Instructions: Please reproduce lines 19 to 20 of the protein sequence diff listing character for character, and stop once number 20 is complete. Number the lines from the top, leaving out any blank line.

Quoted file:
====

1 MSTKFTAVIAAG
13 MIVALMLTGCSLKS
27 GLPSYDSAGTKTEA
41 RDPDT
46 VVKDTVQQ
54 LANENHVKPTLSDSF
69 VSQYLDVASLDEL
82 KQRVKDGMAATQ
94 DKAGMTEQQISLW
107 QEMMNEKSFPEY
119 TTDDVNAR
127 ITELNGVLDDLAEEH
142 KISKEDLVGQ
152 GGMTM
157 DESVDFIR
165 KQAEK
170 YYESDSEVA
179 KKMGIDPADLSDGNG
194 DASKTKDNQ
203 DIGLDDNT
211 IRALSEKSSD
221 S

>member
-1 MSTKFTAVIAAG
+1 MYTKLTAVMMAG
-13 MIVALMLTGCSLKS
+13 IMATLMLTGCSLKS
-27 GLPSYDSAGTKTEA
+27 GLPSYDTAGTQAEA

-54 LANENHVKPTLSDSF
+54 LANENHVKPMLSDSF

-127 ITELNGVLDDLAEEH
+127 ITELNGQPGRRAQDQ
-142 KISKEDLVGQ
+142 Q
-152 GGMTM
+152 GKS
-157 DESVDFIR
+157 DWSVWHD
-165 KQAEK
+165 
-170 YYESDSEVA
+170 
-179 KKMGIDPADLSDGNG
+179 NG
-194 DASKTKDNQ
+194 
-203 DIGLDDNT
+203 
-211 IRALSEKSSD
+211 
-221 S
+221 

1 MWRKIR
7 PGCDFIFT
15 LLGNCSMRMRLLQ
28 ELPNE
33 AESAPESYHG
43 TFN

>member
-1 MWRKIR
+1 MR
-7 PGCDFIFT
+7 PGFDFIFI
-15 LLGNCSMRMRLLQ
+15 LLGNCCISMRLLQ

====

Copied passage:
194 DASKTKDNQ
203 DIGLDDNT